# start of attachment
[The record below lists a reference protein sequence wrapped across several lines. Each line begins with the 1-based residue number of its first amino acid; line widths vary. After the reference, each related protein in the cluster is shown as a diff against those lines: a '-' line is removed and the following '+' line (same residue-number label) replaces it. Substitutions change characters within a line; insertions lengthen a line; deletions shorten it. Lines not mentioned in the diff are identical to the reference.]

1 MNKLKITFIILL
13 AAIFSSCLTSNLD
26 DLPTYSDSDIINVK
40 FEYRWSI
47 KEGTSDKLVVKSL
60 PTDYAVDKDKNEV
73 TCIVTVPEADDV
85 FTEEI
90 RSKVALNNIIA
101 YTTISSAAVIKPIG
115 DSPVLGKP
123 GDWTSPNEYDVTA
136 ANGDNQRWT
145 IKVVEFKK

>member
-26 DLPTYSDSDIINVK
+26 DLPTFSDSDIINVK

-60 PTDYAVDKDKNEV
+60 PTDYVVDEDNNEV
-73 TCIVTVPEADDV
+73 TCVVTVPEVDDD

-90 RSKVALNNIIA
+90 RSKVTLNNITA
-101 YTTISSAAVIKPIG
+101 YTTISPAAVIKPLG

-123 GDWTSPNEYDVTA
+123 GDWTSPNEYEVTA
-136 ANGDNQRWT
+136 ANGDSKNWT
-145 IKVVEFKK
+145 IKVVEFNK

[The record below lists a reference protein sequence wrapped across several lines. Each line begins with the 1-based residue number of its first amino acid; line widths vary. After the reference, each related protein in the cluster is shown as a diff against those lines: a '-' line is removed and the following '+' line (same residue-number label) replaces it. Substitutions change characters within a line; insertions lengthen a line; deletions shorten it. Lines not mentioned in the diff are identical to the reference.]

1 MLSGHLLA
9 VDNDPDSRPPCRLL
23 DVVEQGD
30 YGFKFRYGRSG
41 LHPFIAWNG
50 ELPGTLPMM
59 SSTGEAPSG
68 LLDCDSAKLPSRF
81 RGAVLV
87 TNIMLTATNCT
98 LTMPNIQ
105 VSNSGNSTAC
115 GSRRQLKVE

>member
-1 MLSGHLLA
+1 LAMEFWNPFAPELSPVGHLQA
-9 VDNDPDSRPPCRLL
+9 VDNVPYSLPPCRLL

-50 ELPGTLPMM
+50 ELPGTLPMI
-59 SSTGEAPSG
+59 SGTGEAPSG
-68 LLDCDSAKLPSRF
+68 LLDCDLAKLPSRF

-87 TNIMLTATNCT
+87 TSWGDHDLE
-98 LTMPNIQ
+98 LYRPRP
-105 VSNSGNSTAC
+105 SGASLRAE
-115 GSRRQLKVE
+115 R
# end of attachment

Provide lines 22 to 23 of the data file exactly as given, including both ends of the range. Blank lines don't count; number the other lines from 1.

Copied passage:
+73 TCVVTVPEVDDD

-90 RSKVALNNIIA